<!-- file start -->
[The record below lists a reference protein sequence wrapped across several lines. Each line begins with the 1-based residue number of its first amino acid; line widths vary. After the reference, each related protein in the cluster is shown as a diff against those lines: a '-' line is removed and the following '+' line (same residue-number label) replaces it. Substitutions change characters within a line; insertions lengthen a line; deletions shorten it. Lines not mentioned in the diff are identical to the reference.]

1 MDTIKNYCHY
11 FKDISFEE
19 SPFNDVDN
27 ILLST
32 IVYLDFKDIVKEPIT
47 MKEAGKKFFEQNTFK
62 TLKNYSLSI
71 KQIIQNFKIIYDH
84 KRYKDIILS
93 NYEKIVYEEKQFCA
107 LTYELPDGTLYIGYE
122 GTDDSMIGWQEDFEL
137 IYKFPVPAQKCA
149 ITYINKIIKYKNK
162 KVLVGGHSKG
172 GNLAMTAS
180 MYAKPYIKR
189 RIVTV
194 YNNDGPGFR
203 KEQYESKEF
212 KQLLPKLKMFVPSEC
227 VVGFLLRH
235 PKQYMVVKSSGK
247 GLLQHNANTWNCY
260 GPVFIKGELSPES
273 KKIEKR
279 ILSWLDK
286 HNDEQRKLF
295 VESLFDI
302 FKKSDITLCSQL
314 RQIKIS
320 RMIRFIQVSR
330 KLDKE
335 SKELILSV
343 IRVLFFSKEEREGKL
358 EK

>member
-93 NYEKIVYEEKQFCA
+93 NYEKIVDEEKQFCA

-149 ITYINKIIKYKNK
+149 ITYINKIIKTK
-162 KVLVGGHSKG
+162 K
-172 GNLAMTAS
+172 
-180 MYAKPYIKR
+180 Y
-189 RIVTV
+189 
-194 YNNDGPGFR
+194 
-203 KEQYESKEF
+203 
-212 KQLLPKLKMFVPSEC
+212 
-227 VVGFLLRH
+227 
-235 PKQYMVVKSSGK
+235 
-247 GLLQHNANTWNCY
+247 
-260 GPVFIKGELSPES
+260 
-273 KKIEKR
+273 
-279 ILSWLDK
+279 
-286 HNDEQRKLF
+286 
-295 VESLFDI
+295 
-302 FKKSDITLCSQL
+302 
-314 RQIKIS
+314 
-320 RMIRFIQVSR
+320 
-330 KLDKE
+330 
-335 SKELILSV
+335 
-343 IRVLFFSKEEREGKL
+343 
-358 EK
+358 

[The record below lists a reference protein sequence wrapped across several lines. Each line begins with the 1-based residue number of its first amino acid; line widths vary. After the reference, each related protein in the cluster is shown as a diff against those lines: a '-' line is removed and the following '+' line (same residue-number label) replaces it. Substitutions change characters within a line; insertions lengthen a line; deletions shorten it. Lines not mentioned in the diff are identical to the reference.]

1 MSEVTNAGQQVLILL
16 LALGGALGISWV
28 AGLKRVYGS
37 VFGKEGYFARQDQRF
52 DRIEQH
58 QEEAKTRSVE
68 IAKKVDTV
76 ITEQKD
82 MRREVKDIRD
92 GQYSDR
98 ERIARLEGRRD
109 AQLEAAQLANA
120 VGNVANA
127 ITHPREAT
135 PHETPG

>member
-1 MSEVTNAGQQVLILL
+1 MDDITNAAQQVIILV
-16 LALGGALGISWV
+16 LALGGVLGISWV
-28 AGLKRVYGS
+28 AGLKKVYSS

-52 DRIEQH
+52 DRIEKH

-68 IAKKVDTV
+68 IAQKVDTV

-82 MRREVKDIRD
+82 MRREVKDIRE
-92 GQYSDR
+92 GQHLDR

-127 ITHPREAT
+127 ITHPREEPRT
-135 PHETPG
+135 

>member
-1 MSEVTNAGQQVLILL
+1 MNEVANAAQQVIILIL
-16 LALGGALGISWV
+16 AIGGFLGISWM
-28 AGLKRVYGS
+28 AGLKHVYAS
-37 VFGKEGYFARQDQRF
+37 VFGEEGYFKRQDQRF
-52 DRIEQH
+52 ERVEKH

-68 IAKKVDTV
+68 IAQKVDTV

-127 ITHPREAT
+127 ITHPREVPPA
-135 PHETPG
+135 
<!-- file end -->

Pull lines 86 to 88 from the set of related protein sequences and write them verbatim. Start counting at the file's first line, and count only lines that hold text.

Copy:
+358 

[The record below lists a reference protein sequence wrapped across several lines. Each line begins with the 1-based residue number of its first amino acid; line widths vary. After the reference, each related protein in the cluster is shown as a diff against those lines: a '-' line is removed and the following '+' line (same residue-number label) replaces it. Substitutions change characters within a line; insertions lengthen a line; deletions shorten it. Lines not mentioned in the diff are identical to the reference.]

1 MSEVTNAGQQVLILL